The testimony of Ohio RCRC Executive Director Elaina Ramsey against the six-week abortion ban (Senate Bill 23) in the 133rd General Assembly. Watch her testify during the first five minutes of the House Health Committee hearing.

Good afternoon, Chair Merrin, Vice Chair Manning, Ranking Member Boyd, and all committee members. My name is Elaina Ramsey, and I am here to testify as a “pro-faith, pro-family, pro-choice” Christian.

As the executive director of the Ohio Religious Coalition for Reproductive Choice, I stand with thousands of Ohioans in opposing Sub-Senate Bill 23. This bill does not reflect the values of the majority of Ohioans and Americans — including Protestants, Catholics, Jews, and other religious traditions — all of whom support access to safe and legal abortion care.  

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To illustrate this, my organization has mobilized 15 faith leaders to testify against SB 23 and collected signatures from our “Ohio Clergy for Choice” network against this bill and against all abortion bans.

Over the last few weeks, you’ve also heard testimony from Unitarian Universalist Justice Ohio, the National Council of Jewish Women, and from Catholics for Choice against this bill. All of these organizations and signatories combined represent hundreds of thousands of Ohioans who believe that SB 23 is morally wrong and infringes on both religious and reproductive freedom.

If that doesn’t tell you how out of touch this bill is with the people of Ohio, then I invite you to consider using a method for ethical and theological reflection called the Wesleyan Quadrilateral.  I learned this while pursuing my Masters in Theology from a Methodist seminary, where I was taught that one’s morality (or faith in public life) should be based on four components: scripture, reason, tradition, and experience.

As such, the Hebrew scriptures tell me that life begins at first breath and that the Torah contains passages where abortion is actually condoned (Numbers 5:11-31 and Exodus 21:22-25). The New Testament also tells me that Jesus never spoke about or condemned abortion.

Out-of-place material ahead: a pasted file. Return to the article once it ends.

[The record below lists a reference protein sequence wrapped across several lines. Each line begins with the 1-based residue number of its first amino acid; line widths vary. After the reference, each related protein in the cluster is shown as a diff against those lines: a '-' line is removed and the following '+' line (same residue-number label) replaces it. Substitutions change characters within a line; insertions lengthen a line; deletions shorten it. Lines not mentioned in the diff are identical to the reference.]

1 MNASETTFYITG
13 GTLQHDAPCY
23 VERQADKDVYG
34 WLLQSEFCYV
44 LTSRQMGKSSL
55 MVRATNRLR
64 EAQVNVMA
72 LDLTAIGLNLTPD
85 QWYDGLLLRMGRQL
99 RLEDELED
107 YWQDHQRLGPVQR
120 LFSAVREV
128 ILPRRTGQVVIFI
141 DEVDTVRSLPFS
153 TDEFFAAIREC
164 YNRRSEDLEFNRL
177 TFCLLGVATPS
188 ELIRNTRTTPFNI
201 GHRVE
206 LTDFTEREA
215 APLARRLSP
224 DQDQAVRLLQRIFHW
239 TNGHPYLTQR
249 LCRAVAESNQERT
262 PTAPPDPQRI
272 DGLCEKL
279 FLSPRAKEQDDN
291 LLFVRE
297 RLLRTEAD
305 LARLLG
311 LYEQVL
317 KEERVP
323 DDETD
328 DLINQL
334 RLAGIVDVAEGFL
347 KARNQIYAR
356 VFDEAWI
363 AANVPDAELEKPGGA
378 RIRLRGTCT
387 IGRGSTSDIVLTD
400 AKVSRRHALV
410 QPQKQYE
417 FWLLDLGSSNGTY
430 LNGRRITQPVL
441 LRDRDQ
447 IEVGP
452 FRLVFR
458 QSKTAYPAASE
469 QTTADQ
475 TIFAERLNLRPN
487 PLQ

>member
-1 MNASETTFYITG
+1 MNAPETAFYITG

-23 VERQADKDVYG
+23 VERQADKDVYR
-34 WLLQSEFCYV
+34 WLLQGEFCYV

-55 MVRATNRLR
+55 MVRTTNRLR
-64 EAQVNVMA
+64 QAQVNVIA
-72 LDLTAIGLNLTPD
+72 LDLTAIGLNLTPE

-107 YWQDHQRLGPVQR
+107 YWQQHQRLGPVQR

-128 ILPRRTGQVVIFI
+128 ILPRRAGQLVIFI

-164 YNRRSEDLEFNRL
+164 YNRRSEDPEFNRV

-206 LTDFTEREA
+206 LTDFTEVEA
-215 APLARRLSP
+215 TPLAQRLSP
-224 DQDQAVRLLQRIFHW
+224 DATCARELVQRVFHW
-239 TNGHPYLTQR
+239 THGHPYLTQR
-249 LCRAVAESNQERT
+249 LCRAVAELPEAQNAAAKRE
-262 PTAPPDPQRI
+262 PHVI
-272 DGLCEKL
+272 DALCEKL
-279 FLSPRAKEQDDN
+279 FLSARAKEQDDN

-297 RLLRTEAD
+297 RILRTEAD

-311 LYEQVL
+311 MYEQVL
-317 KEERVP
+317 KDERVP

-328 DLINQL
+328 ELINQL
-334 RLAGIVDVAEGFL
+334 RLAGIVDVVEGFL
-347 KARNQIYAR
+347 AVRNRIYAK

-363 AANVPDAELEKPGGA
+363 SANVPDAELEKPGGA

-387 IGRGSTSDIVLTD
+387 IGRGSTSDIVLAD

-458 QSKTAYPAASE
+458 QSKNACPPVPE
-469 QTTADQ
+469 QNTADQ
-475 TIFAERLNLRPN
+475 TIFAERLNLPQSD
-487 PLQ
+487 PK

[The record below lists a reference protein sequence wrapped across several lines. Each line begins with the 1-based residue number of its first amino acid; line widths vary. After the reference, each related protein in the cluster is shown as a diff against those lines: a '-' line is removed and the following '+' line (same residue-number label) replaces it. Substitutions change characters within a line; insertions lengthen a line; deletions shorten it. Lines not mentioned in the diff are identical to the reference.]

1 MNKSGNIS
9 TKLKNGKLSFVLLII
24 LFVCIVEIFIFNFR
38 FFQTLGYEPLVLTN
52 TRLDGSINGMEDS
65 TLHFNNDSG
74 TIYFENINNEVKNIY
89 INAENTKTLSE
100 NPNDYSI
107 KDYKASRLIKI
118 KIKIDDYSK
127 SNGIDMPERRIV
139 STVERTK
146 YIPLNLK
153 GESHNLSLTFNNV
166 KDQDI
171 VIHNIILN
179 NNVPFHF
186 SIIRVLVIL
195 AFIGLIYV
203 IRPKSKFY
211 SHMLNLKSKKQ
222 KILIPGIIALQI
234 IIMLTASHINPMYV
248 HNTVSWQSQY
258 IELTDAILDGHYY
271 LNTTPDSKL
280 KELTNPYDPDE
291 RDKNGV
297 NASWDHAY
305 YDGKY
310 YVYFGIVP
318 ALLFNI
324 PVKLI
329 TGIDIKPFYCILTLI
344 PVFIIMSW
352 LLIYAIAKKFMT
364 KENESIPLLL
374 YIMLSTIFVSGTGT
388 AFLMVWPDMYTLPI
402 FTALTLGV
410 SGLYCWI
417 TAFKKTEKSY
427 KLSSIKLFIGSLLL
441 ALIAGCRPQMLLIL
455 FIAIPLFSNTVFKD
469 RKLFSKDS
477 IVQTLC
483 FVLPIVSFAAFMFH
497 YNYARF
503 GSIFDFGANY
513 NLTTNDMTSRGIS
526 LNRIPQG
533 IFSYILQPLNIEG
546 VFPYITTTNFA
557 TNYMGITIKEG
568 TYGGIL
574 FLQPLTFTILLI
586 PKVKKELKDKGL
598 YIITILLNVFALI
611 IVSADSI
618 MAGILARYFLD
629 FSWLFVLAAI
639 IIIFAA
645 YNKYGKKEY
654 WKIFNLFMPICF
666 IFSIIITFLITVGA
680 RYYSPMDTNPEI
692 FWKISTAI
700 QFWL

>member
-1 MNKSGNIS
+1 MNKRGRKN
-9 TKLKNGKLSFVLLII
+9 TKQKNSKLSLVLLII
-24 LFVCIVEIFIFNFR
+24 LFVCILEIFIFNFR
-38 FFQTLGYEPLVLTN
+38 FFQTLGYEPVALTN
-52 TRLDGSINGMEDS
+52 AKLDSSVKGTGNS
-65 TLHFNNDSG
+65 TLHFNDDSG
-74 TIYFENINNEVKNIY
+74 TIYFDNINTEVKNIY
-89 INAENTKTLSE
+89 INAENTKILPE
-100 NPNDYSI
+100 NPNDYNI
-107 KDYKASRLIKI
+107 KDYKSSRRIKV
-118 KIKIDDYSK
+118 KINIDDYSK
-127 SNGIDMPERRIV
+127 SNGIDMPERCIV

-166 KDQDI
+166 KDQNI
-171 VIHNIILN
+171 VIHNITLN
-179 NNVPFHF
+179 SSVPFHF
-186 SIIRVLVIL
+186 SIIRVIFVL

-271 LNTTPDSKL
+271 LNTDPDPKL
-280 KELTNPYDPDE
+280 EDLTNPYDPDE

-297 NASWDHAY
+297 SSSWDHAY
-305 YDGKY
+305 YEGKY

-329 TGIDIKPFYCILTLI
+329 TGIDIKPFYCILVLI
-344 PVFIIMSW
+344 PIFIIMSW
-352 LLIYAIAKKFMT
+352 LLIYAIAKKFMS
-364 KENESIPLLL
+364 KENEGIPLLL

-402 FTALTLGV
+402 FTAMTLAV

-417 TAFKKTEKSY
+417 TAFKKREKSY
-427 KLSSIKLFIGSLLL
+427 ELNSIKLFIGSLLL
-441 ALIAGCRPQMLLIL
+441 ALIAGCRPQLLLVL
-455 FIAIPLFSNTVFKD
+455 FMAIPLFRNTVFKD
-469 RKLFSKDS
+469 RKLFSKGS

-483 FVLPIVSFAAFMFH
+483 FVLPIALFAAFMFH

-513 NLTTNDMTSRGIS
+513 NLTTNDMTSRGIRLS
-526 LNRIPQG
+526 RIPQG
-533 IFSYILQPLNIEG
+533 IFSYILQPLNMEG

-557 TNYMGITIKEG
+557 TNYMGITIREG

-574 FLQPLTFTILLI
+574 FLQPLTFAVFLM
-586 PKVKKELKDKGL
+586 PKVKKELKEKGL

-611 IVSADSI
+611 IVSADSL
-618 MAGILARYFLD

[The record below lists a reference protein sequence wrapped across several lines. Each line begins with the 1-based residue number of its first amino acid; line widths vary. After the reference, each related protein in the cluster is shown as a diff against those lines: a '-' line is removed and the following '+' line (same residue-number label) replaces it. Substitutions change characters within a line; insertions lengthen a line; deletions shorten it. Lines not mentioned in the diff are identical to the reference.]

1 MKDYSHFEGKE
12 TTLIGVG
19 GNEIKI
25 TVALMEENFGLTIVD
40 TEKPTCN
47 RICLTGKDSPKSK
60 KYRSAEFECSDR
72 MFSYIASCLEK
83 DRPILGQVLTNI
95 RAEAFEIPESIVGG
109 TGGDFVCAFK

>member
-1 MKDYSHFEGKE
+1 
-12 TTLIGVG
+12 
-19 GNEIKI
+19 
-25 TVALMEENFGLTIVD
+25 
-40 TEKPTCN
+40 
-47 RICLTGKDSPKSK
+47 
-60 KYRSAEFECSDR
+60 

But the Bible is only one source of inspiration and not the moral arbiter of what is right or good in a pluralistic society, which is why the other three elements of the Quadrilateral are so important.

Therefore, reason tells me that a heartbeat (or a cardiac flutter, in the case of SB 23) is one indicator of life — but it’s not the only one. A fetus is not a full human being at six weeks of pregnancy. A prenate may have the potential of life, but cannot survive outside the womb on its own which is why the viability standard set forth by Roe v Wade makes the most logical sense. (One simply cannot issue a death certificate without a birth certificate.)

Tradition tells me that abortion is a universal phenomenon, occurring throughout recorded history. From generation to generation, women have fought for their dignity, their bodily autonomy, and their sacred right to control their reproductive lives. No ban on abortion will stop people from exercising their moral authority. Abortion is health care, and abortion will always remain.

Finally, experience tells me that abortion is a family value. I have counseled women who terminated a pregnancy in order to give their other children a fighting chance. I have sat with those who desperately wanted children, but ended a pregnancy in order to spare their child-to-be from a fatal fetal anomaly and a pain-filled birth. And I have marched with those who have thriving families and have never terminated a pregnancy, but who affirm that abortion is a human right that should be accessible to all in a democratic society.

With these four components in mind — scripture, reason, tradition, and experience — I urge you to vote against S.B. 23.

Rather than waste taxpayer dollars fighting this unconstitutional bill, I ask you to advocate for policy solutions that actually support the well-being of pregnant people and families — policies and practices such as affordable health care, paid family and medical leave, and comprehensive sex education.

On behalf of Ohio’s faithfully pro-choice communities, I ask you to do the right thing and to oppose this extreme and immoral bill.